Alaska community asks for fishery shutdown because of virus

    The harbor in Dillingham.

    Dillingham, Alaska (AP) - An Alaska tribe and city asked to have the governor to shut down a prosperous fishery this year in response to the coronavirus pandemic.

    The Curyung Tribal Council and the city of Dillingham requested the closure of the Bristol Bay fishery in a letter to Gov. Mike Dunleavy Tuesday, Indian County Today reported.

    The Bristol Bay fishery typically opens in June and harvests more Sockeye salmon than anywhere else globally. Fish harvesters there caught 56.5 million salmon in 2019.

    The fishery brings about 14,000 people to the region for work with fish processing plant companies while drawing about 1,800 fishermen who have been named essential workers by the state.

    “Our community does not have the capability to control the movement of this group,” the letter to Dunleavy said. “This is unacceptable and places us in an impossible situation.”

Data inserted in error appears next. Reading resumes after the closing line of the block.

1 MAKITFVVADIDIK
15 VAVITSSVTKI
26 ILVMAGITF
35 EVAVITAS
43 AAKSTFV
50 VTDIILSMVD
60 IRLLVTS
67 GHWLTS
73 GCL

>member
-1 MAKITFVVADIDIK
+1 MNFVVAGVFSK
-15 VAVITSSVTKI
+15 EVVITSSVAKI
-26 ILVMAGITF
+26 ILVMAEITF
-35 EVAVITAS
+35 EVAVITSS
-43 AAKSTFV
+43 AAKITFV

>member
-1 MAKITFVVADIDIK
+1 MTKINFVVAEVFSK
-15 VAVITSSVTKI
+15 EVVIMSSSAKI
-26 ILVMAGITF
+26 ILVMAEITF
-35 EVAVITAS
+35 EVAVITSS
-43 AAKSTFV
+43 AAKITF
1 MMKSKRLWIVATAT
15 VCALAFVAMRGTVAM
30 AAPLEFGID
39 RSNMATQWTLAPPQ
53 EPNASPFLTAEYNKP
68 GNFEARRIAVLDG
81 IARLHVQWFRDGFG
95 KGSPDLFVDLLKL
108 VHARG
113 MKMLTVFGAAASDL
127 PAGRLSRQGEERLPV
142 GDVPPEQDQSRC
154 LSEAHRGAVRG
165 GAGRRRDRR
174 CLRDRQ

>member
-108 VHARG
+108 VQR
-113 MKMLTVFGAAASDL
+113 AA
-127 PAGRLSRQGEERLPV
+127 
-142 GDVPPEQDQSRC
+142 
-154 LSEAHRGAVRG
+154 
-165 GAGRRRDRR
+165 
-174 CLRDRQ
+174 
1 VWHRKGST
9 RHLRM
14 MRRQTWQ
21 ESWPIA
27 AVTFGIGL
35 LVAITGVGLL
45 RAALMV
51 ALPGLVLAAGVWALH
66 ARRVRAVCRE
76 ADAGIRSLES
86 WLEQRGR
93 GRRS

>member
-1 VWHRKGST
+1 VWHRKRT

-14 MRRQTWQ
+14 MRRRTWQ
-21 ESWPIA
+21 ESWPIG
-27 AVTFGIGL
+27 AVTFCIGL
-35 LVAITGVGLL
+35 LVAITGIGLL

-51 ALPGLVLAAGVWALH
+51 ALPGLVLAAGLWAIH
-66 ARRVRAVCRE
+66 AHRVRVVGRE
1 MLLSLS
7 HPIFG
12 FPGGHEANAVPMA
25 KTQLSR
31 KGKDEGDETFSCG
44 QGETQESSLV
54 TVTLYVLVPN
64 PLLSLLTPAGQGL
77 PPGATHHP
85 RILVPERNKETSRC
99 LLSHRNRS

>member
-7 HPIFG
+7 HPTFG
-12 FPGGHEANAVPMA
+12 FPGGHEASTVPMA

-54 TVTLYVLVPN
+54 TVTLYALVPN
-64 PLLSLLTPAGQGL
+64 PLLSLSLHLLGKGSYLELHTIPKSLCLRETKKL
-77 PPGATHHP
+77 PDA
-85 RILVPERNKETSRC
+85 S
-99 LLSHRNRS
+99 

The governor’s office did not immediately respond to a message seeking comment.

    The tribal council and the city considered many alternatives but cannot foresee a plan that would avoid a significant impact by the coronavirus on the community, they wrote.

    The council and city contend there are not enough medical facilities in the region or the state to handle a mass coronavirus outbreak.

    “There is no way to prevent a potential mass disease situation," the letter said.

    For most people, the coronavirus causes mild or moderate symptoms, such as fever and cough that clear up in two to three weeks. For some, especially older adults and people with existing health problems, it can cause more severe illness, including pneumonia and death.

    The officials urged Dunleavy to determine whether limited resources should go toward attempting to control the fishery or mitigating the economic impacts of not having a fishery.

    Alaska has required fish processors that want to operate in the area this season to submit health and safety plans for preventing the spread of the coronavirus.

    The council and city credited processors for considering residents in proposals, but said, “it is appalling that our community must rely on their corporate conscience to be a part of the planning process.”

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